In the bankruptcy context, "a debtor's failure to list a claim in the 'mandatory bankruptcy filings is tantamount to a representation that no such claim existed.'"*fn16 However, "judicial estoppel does not apply when a debtor's 'prior position was taken because of a good-faith mistake rather than as part of a scheme to mislead the court.'"*fn17
In the present case, the first factor is met because Plaintiff is now part of a discrimination suit that he swore under penalty of perjury did not exist to the bankruptcy court.*fn18 The second factor was met when the bankruptcy court adopted Plaintiff's position on his assets and instituted the payment plan.*fn19 Finally, as an example of the third factor, the Stallings Court identified an identical fact scenario that would qualify.
. . . a debtor who files his bankruptcy petition, subsequently receives a right-to-sue letter from the Equal Employment Opportunity Commission (EEOC), and then fails to amend his bankruptcy petition to add his lawsuit against his employer as a potential asset is estopped from bringing the lawsuit because the debtor "knew about the undisclosed claims and had a motive to conceal them from the bankruptcy court."*fn20
In response, Plaintiff alleges that his failure to amend his bankruptcy pleadings was nothing more than inadvertence, particularly because he discussed his discrimination claim with his bankruptcy attorney. In Plaintiff's affidavit attached to his response to summary judgment, he stated that his wife handled all the bankruptcy matters, that he had little or no contact with the attorney, and that he did not read the bankruptcy paperwork.*fn21 Plaintiff has since filed the affidavit of his wife, Tammy Small, in which she states that she and Plaintiff discussed with their bankruptcy attorney Plaintiff's desire to file a discrimination suit.*fn22 Mrs. Small states that, in that conversation, they were given the name of an attorney who handled discrimination law suits; however, neither Plaintiff's nor his wife's affidavits state that they informed either their bankruptcy attorney or the bankruptcy court that they had, in fact, filed a discrimination suit. Plaintiff attempts to shift the burden of disclosure to his bankruptcy counsel, implying that the bankruptcy attorney should have asked Plaintiff continually whether circumstances had changed.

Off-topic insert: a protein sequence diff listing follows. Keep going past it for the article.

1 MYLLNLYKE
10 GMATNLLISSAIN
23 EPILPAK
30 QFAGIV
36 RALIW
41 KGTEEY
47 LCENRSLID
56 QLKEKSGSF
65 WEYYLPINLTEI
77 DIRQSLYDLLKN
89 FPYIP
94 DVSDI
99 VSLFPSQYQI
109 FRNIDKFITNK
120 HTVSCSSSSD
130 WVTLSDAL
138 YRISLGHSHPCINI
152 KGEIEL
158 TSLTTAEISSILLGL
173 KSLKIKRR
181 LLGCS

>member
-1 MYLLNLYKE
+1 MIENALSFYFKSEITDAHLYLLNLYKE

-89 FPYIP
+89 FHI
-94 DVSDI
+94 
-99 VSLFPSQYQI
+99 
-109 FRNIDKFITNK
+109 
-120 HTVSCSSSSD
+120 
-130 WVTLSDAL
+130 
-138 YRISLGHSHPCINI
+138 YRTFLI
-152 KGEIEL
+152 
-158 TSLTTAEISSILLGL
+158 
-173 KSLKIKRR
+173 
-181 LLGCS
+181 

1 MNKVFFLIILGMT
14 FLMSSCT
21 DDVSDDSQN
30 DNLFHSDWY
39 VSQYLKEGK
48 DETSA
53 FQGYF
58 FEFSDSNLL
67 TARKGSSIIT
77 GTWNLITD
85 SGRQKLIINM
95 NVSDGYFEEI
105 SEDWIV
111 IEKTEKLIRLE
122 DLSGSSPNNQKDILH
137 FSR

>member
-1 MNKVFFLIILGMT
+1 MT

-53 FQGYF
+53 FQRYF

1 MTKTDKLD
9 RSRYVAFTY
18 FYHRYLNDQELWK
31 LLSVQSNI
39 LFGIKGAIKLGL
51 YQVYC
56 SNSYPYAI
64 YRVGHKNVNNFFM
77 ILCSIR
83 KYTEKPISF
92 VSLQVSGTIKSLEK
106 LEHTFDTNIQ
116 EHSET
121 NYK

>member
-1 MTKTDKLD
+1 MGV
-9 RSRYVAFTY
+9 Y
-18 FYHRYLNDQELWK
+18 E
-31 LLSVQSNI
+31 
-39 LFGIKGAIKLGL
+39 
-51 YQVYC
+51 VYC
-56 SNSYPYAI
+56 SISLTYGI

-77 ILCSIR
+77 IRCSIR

"A debtor's failure to satisfy its statutory disclosure duty is 'inadvertent' only when, in general, the debtor either lacks knowledge of the undisclosed claims or has no motive for their concealment."*fn23 "The duty to disclose is a continuing one that does not end once the forms are submitted to the bankruptcy court; rather, a debtor must amend his financial statements if circumstances change."*fn24 Full and honest disclosure in a bankruptcy case is "crucial to the effective functioning of the federal bankruptcy system."*fn25
Because Plaintiff carried the burden of disclosure, and because he has made no effort since the pendency of this lawsuit to amend his bankruptcy pleadings, I find that Plaintiff intentionally withheld knowledge of this action from the ...